Oh Maris, you have brought memories of flat press prints flooding back. All made worse by the use of Kodabromide.
It wasn't just the print end of things either. As a lad starting out in commercial studios I recall the regular visits by the Kodak rep, Darbey Price who would have nothing of densitometers, his rule of thumb was that you had to be able to read the newspaper through even the densest parts of a negative laid on a benchtop (not a light box) to determine the perfect negative.
Fortunately the proprietor of the studio I was working as a runner in and his 'Printer' would have none of that and the studio exclusively used a German paper called Leonar which was lush and richly toned. My personal preference was Gevaert which soon became a part of Agfa. Their Portriga Rapid and Record Rapid were just stunning creamy chloro-bromides in a strange range of contrast grades that rendered prints that simply sang like Pavarotti. The first bit of rot to drift in was the advent of Ilfobrom when they changed from yellow to white packaging. And, of course, the herald of the end that was to come was first the introduction of variable contrast and then the wretched Resin Coated. Ilford was entirely obsessed with volume throughput for the likes of newspapers and the 'Bromide Service' labs. But, out of the blue, they expanded their vision (no pun intended, when they came out with graded Galerie.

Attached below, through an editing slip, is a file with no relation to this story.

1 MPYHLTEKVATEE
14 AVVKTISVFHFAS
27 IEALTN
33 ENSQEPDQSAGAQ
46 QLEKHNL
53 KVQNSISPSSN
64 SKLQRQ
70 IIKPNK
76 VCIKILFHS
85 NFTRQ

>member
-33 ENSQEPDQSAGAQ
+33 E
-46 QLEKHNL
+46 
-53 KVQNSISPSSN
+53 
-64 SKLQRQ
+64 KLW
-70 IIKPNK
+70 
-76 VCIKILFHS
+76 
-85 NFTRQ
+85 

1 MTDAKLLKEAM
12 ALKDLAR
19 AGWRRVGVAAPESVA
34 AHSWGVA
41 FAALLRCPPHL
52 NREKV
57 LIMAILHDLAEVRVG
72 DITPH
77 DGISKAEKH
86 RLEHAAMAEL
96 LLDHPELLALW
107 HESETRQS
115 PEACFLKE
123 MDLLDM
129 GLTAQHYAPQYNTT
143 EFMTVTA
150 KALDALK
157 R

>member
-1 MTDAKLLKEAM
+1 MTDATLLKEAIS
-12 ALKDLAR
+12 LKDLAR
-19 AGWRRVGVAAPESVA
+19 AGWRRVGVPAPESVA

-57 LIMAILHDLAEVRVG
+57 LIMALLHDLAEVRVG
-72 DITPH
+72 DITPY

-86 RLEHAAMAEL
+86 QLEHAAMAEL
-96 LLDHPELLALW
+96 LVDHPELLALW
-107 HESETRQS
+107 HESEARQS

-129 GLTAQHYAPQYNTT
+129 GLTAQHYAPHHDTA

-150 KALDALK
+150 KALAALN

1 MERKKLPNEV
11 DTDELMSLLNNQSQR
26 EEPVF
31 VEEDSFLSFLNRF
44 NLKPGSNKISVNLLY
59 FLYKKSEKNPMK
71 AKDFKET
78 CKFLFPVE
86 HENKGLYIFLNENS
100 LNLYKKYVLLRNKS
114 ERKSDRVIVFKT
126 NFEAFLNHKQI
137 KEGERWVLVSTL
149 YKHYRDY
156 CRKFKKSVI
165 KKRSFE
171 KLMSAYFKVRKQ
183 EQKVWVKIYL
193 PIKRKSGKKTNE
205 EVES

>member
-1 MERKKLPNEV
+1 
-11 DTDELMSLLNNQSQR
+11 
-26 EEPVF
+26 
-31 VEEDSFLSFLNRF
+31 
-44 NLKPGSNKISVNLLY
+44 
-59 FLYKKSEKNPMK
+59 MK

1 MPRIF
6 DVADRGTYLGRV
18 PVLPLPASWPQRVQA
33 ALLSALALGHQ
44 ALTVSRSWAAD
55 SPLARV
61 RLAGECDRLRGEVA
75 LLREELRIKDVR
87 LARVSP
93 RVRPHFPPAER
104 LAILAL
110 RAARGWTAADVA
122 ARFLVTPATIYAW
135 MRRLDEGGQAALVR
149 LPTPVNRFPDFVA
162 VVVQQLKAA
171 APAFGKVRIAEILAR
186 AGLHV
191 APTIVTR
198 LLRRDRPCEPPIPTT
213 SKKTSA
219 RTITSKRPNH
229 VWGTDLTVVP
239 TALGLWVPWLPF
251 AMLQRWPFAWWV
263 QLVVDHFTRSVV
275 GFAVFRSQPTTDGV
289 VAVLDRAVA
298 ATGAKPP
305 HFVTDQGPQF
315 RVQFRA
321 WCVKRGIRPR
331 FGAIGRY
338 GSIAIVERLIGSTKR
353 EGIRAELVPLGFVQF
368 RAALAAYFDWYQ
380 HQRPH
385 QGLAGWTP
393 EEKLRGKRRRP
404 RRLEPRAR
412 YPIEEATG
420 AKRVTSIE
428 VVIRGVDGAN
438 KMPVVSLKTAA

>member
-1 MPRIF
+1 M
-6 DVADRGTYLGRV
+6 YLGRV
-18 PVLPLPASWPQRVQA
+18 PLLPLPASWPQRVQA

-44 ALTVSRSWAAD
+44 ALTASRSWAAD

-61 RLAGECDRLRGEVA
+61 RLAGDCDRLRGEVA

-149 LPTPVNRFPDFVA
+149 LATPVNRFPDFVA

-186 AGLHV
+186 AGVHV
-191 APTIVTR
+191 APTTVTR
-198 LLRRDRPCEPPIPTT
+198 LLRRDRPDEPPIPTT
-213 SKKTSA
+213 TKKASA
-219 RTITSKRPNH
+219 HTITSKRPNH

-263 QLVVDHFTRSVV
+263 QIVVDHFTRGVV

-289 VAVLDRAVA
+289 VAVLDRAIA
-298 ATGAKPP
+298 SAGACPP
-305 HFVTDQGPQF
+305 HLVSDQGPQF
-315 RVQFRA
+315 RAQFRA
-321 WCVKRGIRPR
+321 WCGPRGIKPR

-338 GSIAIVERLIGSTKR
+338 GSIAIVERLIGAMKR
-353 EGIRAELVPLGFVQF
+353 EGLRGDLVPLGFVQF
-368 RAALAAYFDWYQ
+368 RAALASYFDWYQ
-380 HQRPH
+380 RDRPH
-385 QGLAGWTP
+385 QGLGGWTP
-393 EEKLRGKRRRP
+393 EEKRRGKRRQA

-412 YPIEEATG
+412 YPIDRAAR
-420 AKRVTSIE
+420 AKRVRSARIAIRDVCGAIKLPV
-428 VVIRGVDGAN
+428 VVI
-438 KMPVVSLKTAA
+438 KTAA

In the 1990s Kodak engaged me to produce sample prints off my own shots on what might have been the very best paper I ever used. It was a silver rich graded paper to replace their classic portrait paper, the name of which I can't recall. It was fibre based and a tad heavier than double weight and prints were delicious enough to eat. Sadly, it never saw the light of day on the market — not even in the Excited States were it was aimed.
"Photography was not a bastard left by science on the doorstep of art, but a legitimate child of the Western pictorial tradition." —Robert Galassi